The article explains how Wall-E is a gentle reminder to care about each other and to care about the planet. Describing the characters Wall-E and Eve as being expressive through their sounds saying every whirl and beep matters. The reason that Wall-E and Eve were robots in the first place was to have them fight over the meaning of life. The co-writer and director of Wall-E states “We all have our habits, our routines, and our programmed things that we fall into to distract ourselves from really living. They are not necessarily bad or evil in and of themselves. It’s just that we can use that as a crutch to fill up our day and avoid the act of having relationships and contacting one another.” This is important because not only is that shown by Wall-E and Eve’s programming to do their tasks and nothing more it’s shown by the mindless people in the film who don’t interact or care anymore about anything but themselves. The emotions of two robots falling in love show us that maybe stepping out of that routine and habits can make us live life and feel love. These robots make a relationship without any dialogue and compels humans to understand how little is needed to actually feel love.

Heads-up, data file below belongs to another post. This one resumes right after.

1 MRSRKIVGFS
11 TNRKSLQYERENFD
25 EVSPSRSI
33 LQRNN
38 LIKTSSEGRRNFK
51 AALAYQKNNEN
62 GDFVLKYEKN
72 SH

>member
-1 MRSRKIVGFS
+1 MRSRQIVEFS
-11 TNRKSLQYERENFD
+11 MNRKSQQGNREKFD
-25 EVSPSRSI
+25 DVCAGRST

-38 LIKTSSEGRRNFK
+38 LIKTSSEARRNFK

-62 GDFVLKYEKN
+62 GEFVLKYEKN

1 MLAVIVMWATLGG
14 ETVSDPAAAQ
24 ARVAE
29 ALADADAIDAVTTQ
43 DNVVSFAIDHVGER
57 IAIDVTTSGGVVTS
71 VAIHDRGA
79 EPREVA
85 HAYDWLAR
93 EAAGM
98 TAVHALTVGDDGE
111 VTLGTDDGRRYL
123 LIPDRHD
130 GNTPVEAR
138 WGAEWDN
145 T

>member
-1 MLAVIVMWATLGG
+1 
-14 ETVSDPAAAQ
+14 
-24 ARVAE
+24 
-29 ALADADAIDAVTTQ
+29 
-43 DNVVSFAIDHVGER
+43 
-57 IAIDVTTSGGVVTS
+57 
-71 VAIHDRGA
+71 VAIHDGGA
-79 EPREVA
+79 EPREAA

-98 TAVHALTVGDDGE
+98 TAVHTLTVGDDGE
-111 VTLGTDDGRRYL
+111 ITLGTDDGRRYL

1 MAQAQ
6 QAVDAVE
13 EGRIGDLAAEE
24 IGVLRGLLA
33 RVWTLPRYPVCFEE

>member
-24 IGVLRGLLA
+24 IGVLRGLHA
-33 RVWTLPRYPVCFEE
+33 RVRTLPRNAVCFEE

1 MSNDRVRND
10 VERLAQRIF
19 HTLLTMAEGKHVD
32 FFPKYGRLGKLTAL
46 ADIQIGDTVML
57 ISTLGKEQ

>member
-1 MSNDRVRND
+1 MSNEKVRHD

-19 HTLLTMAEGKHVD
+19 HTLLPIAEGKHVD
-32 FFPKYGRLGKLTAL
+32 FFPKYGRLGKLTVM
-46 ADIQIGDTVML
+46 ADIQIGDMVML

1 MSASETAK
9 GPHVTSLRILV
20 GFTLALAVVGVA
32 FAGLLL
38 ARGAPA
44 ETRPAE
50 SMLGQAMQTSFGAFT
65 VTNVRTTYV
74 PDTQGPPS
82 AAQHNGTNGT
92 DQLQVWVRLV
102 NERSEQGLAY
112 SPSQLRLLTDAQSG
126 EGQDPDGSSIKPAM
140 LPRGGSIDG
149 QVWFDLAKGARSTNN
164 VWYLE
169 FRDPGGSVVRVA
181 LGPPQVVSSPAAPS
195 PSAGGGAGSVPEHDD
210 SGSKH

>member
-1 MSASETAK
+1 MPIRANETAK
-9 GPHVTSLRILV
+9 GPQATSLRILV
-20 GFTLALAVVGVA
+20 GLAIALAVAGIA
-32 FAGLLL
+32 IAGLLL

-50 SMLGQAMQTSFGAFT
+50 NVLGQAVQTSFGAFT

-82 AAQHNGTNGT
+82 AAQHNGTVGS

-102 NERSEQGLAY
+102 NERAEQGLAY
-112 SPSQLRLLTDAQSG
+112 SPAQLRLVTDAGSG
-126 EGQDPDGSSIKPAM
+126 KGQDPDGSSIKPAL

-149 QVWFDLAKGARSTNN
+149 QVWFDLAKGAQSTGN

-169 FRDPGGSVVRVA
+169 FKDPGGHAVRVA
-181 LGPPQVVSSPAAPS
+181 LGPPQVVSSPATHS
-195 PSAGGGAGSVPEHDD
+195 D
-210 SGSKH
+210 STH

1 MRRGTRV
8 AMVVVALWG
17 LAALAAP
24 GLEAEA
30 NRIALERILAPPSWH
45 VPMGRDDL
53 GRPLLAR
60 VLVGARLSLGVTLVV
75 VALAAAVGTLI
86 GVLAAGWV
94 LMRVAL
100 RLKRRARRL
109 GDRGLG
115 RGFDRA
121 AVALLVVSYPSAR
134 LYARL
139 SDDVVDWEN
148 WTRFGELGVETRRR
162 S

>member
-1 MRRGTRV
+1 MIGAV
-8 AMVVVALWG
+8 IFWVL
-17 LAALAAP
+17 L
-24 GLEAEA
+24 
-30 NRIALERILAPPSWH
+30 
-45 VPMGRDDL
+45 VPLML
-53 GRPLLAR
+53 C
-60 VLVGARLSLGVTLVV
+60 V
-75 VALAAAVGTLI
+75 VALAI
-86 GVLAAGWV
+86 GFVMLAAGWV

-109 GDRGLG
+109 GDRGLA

Blust, Christina. “HONORING GRIEF: BIG HERO 6” The Live Sincerely Project, 16 Dec. 2014 http://thelivesincerelyproject.com/2014/12/16/honoring-grief-big-hero-6/